J. E. Sandys, History of Classical Scholarship, I (Cambridge, 1906), p. 126.


U. von Wilamowitz-Moellendorff, Euripides Herakles, I (Berlin, 1889),
P. 55.
106 A . Philip McMahon
search of Aristotle and other Peripatetics.' These and the scholia
agree in accepting the traditional definitions, since many of the critical
judgments expressed clearly rest on them, and it is worth noting again
that in such an obvious opportunity for the citation of the Poetics, no
indisputable use is made of that s ~ u r c e . ~
For the conception of comedy entertained by Aristophanes of By-
zantium, we have the celebrated phrase on Menander ascribed to him
by Syrianus: "0 Menander and Life, which indeed of you is imita-
tion?" The poet's re-creation of life is deemed so excellent that i t
receives the highest praise known to ancient critics, the imitation and
the thing imitated can hardly be distinguished."
Various remarks in the Argument to the Orestes of Euripides show
a disapproval of the ending, based on the traditional definition. Such
criticism is found in the original Argument by Aristophanes of By-
zantium himself as well as in the versions composed by later f o l l o ~ e r s . ~
The observations on Orestes 1691 expand the point, with some interest-
Particularly the didascaliae of Aristotle. Cf. Wilamowitz, op. cit., pp. 144 ff.;
also A. Nnuck, Aristophanis Byzantii Granttnatici Fragme?tta (Halle, 1 8 4 8 ) .
W. Dindorf, Scholia Graeca in Ezcripidis Tragoedias ex Codicibzis Aucta et
Eme?tdala ( 4 vols., Oxford, 1 8 6 3 ) ; E. Schwartz, Scholia i n Euripidem (2 vols.,
Berlin, 1 8 8 7 ) . I n the case of Aristophanes of Byzantium, as in that of others to fol-
low, the statements of the commentators are considered together with the original
work.
Ch. U'alz, Rhetores Graeci (Stuttgart, 1 g 3 6 ) , IV, 1 0 1 : ' 0 RZCvav6pe ~ a pie,
i rb-
rrpos 8p' bp&v ?r6~cpovb x t p r p $ u a ~ o ;
' I t was natural and usual for the rhetoricians to admire hfenander for the value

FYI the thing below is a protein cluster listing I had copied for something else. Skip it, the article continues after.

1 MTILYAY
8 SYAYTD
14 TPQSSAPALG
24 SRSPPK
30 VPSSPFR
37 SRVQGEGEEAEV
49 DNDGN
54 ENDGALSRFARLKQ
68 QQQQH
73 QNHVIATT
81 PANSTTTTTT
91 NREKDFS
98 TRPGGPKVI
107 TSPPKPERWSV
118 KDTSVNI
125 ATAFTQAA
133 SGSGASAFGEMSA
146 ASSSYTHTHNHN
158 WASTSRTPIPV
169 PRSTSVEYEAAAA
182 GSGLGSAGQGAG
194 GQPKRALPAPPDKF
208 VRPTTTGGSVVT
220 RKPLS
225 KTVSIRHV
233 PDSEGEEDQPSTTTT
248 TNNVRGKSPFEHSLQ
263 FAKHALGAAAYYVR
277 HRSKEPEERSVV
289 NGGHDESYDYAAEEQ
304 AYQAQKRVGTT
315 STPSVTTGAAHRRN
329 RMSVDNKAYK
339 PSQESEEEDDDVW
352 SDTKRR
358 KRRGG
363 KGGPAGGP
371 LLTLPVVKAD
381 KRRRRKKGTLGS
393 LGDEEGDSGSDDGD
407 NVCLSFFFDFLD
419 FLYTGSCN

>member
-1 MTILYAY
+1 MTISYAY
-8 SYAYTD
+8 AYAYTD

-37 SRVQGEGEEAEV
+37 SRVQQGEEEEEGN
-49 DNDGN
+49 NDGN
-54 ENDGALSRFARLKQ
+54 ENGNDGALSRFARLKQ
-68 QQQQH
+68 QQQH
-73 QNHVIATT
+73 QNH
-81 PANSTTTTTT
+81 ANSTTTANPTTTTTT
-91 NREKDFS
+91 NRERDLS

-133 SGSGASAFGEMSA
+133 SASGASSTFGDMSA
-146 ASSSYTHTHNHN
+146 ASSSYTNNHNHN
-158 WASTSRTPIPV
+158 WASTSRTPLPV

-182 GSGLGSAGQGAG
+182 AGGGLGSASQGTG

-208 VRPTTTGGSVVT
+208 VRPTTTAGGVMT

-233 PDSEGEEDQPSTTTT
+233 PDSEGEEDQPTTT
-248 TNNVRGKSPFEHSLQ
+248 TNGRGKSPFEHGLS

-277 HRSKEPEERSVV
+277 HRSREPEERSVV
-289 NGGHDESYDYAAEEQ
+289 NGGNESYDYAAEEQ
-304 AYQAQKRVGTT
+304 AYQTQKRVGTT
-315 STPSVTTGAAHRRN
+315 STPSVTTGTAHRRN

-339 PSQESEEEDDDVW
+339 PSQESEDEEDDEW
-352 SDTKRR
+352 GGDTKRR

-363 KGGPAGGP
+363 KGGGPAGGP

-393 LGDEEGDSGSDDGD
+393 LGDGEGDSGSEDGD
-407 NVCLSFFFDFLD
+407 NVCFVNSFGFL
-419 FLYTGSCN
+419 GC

t o public speakers of a study of his style. Cf. James W. Cohoon, Rlietorical Studies
i n the Arbitration Scene of Menunder's Epitrepontes (Boston, I ~ I S ) ,who cites (p. 1 4 1 )
Quintilian, X, i, 69-71. Cf. also G. Icaibel, Comicorurn Graecorum Fragmenta
(Berlin, 1 8 9 9 ) , [CGF), p. 82: Hermogenes, n t p i ptOb60u b t ~ v b ~ q ~C.o s3, 4 , n t p i r o c
K O ~ L K ~XCyerv.
~ S 1 4 . i d e m ibid. C . 36. G q p w o p i a 6rhXoyos Kopor6ia r p a y w r 6 i a uvp?rbura
ZwKpaTrKb 6rb rrvor 6rrX+js pt066ou ? r j l v r a r X i K f r a 1 . . . ~ o p w r 6 i a s62 rX0Ktj X L K Kai
~ ~

ytXoia, ~ i j p v ytXoiwv ?rapapuOoupivwv KTX.


v i v x r ~ p i j vu w + p o v r r b v ~ w v ,~ i j 61:
Dindorf, op. cit., 11, p. 5: (Argurnentum Orestis. 'Apruro+hvous ypappa.rc~oO
0xbtlturc). r b 66 6 p 6 p a K w p r K o ~ i p a vZxcr T j v ~ a ~ a u r p o + $ v .
Ibid. p. 7 (Argumentum Orestis) ~b 6k 6 p 6 p a r l j s ' E ~ b l j q s~ a 700
i r a p 6 v ~ ~6ph-
s
paror r b TCXOS b x b ?rivBour h p x o v ~ a r~ a X$youurv i t i r xaphv.

Ibid. p. 9 : (Ar,qmentum Orestis) i-K Xir?rqr y i p h p x t r a r ~ a t i is Xir?rvv


~ t X t u r & ri,
r a p b v 61: 6 p 6 p h i u r r v i~ r p a y r ~ o cK O ~ L K ~ V .X$ytr y i p t i s T ~ rSa p ' 'AxbXXovos 6raX-
Aristotelian Dejinitions of Tragedy and Comedy 107
ing comparisons, thoroughly in the spirit of this schoo1.l The same
point is not overlooked in the Poetics, but it is more concisely and em-
phatically expressed in the dialogue from which the grammarians seem
to have derived the idea, since there are no other indications of parallels
to the technical treatise in the productions of this scho01.~
The Alcestis of Euripides also aroused adverse comment by this
group of grammarians, led by the head of the scho01.~The discussion,